We return for part two of our peek at Beloit College traditions as surveyed by budding sociologists Fredericka Ramsey and Margaret Rider in their comprehensive 1930s-era paper.
At any given time during the college’s first century, a freshman student might face a battle against sophomores such as the Cane Rush or the Greased Pole Fight or endure some other form of hazing. Freshman caps or “beanies” were the bane of male students yearning for sartorial elegance when entering the college from the 1920s through the late 1950s. Rider and Ramsey tell us that the tradition “originated about seven years ago when a group of upperclassmen decided that this would be a good way to distinguish freshmen from upperclassmen…All of the incoming freshmen fellows wear “green” caps during the first few weeks of the college year. They are allowed to dispose of them after the Homecoming football game.” Our model for today, wearing a blue and gold class of 1960 beanie, is Professor William Porter. Oddly, he doesn’t seem at all pleased.
Rider and Ramsey describe a newly introduced tradition, the Homecoming pajama parade: “The night before Homecoming the freshmen men have a pajama parade starting at a pep meeting and going all through the town. The whole school participates but only the freshmen wear pajamas…The administration approves of the tradition. The faculty feel the same way. The students are very enthusiastic about the parade and have a lot of fun.” By the mid-1950s, college women were equally agreeable about parading in nocturnal attire – and singing about it, too.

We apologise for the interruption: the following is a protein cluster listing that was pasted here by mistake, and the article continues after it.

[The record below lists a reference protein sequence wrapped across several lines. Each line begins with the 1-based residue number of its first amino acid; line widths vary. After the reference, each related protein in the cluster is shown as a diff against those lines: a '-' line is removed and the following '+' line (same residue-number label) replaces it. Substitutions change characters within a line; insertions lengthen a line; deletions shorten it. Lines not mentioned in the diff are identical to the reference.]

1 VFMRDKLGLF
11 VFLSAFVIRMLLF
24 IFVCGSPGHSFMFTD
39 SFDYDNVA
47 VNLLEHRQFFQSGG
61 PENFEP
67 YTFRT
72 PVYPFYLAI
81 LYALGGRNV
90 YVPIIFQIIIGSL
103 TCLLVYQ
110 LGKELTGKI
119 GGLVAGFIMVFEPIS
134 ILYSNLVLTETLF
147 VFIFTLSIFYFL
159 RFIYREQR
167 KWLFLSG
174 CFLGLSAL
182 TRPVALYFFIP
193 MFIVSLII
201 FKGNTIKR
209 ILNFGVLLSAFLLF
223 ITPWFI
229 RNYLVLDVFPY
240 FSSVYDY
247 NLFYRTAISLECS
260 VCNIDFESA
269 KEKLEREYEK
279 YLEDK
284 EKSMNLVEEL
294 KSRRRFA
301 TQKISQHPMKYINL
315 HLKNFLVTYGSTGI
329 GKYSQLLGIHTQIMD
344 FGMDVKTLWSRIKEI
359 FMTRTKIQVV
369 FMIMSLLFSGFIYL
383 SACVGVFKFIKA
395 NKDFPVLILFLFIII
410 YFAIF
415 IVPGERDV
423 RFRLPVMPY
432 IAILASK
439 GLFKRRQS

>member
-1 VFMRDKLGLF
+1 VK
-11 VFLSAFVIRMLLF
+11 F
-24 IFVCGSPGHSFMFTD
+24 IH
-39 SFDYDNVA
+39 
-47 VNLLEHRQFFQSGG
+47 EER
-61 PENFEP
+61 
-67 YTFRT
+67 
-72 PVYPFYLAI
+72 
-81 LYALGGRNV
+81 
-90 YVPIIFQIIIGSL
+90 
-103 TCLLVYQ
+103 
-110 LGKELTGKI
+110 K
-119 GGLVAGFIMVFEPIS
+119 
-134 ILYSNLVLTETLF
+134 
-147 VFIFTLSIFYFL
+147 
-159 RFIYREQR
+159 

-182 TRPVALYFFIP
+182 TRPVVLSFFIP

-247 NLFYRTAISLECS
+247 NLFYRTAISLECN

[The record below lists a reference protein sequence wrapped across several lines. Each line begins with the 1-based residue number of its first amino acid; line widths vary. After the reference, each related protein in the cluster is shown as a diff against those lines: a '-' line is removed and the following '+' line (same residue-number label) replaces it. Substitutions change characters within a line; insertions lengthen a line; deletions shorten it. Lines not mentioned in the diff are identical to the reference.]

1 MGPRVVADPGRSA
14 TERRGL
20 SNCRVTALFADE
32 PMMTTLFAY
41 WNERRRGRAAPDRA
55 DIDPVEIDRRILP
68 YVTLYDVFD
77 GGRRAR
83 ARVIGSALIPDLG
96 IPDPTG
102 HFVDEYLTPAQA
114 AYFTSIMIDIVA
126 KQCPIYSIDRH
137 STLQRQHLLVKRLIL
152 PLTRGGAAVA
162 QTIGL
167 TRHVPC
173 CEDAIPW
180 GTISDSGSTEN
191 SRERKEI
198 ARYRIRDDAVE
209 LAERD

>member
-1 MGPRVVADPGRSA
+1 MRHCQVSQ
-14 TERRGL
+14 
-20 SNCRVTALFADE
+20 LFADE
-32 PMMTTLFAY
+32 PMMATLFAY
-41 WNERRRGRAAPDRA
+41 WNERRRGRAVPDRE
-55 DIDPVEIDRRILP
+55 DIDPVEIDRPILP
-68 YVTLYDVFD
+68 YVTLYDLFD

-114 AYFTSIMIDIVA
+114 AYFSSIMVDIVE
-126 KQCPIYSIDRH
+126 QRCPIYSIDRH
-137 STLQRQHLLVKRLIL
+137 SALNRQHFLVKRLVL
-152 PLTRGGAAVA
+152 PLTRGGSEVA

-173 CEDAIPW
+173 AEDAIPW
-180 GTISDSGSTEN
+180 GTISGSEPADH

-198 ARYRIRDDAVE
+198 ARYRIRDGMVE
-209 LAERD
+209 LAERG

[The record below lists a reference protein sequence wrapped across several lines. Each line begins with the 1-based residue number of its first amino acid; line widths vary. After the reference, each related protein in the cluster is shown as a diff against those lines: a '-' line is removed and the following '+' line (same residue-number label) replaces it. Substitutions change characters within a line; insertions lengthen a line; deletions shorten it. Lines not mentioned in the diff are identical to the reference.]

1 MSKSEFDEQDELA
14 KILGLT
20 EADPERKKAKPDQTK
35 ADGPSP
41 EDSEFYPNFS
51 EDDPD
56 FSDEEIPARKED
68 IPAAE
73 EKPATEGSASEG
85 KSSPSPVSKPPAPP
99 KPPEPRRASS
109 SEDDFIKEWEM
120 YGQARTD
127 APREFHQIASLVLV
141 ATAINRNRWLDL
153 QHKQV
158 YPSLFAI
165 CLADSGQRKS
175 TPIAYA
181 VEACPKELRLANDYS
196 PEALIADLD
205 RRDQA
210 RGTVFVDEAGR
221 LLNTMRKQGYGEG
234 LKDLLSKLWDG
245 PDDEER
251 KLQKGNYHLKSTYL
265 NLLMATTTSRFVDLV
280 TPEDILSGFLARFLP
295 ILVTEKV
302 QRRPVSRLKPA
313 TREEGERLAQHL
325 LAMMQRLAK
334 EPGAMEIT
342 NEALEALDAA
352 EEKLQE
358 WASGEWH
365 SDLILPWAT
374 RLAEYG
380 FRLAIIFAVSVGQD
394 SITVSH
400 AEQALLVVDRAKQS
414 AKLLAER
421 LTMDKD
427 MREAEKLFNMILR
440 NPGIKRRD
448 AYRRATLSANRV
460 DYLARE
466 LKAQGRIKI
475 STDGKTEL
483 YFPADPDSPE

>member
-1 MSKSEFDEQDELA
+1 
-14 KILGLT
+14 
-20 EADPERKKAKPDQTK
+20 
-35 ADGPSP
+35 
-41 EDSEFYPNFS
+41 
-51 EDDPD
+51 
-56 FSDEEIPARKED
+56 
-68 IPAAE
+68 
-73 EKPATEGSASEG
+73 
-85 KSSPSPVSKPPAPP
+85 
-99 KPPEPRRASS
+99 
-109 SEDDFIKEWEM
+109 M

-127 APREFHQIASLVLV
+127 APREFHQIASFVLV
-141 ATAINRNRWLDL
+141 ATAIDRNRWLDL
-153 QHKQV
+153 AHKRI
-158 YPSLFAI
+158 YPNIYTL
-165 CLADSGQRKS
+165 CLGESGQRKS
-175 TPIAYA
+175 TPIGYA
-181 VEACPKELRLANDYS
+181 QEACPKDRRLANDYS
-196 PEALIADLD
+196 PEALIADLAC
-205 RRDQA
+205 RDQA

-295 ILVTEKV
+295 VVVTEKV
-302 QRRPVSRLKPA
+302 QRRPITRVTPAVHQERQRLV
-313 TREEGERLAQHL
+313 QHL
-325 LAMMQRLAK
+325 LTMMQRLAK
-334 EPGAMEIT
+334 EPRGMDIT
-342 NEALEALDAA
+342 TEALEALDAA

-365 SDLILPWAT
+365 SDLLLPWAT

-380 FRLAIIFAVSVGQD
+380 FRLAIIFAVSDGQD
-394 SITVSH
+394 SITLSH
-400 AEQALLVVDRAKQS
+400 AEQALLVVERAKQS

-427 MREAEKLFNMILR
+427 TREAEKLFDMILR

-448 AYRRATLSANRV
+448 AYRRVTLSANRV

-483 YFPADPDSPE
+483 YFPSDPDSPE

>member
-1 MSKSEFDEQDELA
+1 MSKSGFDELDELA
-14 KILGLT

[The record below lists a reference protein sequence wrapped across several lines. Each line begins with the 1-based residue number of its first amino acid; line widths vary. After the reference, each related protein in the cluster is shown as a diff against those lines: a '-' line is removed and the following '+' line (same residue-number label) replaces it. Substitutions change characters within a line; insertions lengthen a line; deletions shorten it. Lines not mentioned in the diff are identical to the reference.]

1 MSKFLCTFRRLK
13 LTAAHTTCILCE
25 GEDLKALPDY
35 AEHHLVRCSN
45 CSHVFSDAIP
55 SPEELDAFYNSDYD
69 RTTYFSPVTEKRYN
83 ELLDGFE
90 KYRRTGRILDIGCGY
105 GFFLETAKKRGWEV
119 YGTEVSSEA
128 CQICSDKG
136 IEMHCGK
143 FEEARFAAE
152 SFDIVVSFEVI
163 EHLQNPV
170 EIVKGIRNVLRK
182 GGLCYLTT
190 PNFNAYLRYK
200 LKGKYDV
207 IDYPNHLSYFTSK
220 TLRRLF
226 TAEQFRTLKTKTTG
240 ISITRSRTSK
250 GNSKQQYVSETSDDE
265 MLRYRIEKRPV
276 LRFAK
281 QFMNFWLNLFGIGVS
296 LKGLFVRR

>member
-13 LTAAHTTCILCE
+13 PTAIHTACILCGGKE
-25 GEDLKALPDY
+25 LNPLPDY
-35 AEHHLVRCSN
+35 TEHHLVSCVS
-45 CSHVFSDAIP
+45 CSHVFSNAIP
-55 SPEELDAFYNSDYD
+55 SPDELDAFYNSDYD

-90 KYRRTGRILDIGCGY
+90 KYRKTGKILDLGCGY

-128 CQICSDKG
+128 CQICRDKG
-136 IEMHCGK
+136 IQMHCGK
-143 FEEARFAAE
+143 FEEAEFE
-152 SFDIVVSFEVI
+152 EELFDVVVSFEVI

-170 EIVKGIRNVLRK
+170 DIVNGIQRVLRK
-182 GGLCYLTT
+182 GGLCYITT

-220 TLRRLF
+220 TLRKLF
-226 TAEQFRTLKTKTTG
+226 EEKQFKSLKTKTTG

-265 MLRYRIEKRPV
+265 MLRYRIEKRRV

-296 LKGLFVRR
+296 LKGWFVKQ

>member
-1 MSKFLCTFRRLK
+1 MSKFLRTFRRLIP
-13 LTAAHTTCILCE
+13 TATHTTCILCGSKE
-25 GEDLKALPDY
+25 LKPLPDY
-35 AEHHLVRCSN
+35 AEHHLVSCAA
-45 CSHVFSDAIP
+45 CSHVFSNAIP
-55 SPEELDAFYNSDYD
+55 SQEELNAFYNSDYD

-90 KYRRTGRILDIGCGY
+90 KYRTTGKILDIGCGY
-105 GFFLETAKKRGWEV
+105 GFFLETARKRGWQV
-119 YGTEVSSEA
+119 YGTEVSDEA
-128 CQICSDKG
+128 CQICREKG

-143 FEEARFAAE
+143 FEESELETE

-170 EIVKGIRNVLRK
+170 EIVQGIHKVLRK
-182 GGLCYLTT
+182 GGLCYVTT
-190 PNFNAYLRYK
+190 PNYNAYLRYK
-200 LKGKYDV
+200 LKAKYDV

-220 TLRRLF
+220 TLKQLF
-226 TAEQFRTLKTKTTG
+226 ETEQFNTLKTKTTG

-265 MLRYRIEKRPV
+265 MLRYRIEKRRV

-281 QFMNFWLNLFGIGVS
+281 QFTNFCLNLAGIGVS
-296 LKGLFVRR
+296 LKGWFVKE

The history of smoking at Beloit College would make an interesting study. Faculty and administration banned the evil weed in the 19th century, punishing practitioners, then reluctantly began to tolerate it in the early 20th century and eventually allowed it in classrooms, the library and other campus buildings, before giving way to changing campus sentiment and the law of the land. In the early 1930s, when Rider and Ramsey composed their sociological treatise on Beloit College traditions, they wrote that “the men of Beloit College smoke practically every place on campus…Practically all of the men give this tradition a high degree of desirability and observance…” Here some fraternity men gather together for a smoke during one of their popular “bull session” discussions in the late 1940s.
Photographs of Beloit College women smoking prior to the 1940s remain undiscovered. However, Rider and Ramsey inform us that the tradition “had its origin about 1927 when the girls first began to smoke in public places.” The college gave way to student desires and repealed its rule about women smoking in dormitories and sorority houses. Wrote Rider and Ramsey: “Women’s smoking is practically on a par with the men’s, with the exception of smoking on campus (except at night).” In 1956, women congregated for a sociable smoke on the steps of the Delta Gamma house.